Property Strategies (Part 6)
In this series of blog posts we’ve thinking about the main strategies that we can use in property – and whilst this isn’t something that I pursue personally, this is worth thinking about as it can generate exceptionally good returns. The strategy in question is “Serviced Accommodation”.
Serviced accommodation is essentially letting a property out on a short-term basis to “guests” rather than tenants, usually by the night as opposed to a single let or buy to let that usually comes with a six month or one year tenancy.
Now, the great thing about serviced accommodation is that quite often it’s the same sort of property as that which could be used for a single let or buy to let BUT, the returns that you’re going to get will be far higher.
The reason for this is that the type of fees you can command for a single night (or short period of time) will be proportionately far greater than the amount that could be charged for a normal six month or yearly rental period. And this is the great attraction.
In many ways, serviced accommodation is more of a business strategy than a property strategy, and so the amount of work that you need to put into it will be far greater. What’s more, with this type of strategy you will need to have a proper team in place to support you. You’ll need people that can come in to do the cleaning, the changing of the linen… and so on – plus, the property would need to be let fully furnished. Serviced accommodation is somewhat like creating a little bed and breakfast, but without producing the breakfast.
There are many, many different models that people use within this strategy. You could have a single let house that you rent out as a whole property, or you could have a single let house which runs almost like a mini HMO where by you rent the property room by room. The latter model is slightly more complex as it would require you to give some consideration to things like security and how the shared facilities will be allocated between the different rooms. But if you can do it, you’ll find that the return on the money that you spend on the property will be far greater.
There are a few things that you need to think about with this strategy, though. For example, planning – under the Planning Act, this type of property is considered a different class; it’s not classified as a normal residential property and therefore you have to get proper planning consent.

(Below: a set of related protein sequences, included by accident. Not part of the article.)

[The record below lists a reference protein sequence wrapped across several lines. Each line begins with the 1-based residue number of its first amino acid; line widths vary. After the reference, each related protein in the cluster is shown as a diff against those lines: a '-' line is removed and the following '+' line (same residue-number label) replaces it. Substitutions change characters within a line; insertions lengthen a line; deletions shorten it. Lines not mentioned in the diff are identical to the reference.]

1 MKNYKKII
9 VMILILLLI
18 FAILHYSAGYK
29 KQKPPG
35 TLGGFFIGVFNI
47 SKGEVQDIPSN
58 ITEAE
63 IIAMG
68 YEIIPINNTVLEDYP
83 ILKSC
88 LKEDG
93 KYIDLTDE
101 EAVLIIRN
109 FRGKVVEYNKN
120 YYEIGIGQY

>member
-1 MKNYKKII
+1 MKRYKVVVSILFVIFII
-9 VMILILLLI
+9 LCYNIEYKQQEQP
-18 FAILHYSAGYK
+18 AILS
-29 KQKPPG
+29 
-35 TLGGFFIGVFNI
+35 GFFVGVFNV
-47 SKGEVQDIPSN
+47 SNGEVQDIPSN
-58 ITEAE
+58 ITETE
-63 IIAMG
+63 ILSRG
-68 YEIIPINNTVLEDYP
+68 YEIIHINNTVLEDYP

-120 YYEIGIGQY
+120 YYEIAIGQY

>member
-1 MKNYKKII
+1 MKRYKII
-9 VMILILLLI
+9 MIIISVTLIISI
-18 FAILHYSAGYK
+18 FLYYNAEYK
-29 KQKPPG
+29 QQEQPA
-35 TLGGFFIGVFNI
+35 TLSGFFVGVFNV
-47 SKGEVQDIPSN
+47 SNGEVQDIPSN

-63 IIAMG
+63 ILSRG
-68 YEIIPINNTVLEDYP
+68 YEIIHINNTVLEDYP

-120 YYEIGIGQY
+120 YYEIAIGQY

Also, the type of finance that you’ll need will be different. Rather than a buy to let mortgage, you will need a commercial mortgage. Plus, you’ll need the right insurance for this type of property too.
One other thing you also need to take into consideration is that some Local Authorities are actually opposed to short term lettings. Some Authorities want more stable populations where people have access to properties – in other words, homes – for a length of time. As such, there are some Councils that have brought in a 90-day rule that only allows properties to be used on shorter term lets for a period of up to 90 days in any given year, rather like holiday lets. So, this is something to think about if this is the case in your area.
When it comes to holiday lets though, one of the benefits is that there are particular tax rules – and there can be great tax breaks – so, it is worth checking out what you can and can’t do in your locality.
All in all, serviced accommodation is a great strategy to consider. And, whilst I don’t this myself, I do know many investors that have made this their principal strategy and they do very well indeed.
Here’s to successful property investing.
Peter Jones B.Sc FRICS
Chartered Surveyor, author and property investor
By the way, I’ve rewritten and updated my best-selling e-book, The Successful Property Investor’s Strategy Workshop, which is an account of how I put together my multi-property portfolio, starting from scratch and with no money of my own, and how you can do the same. For more details please go to: www.ThePropertyTeacher.co.uk/the-successful-property-investors-strategy-workshop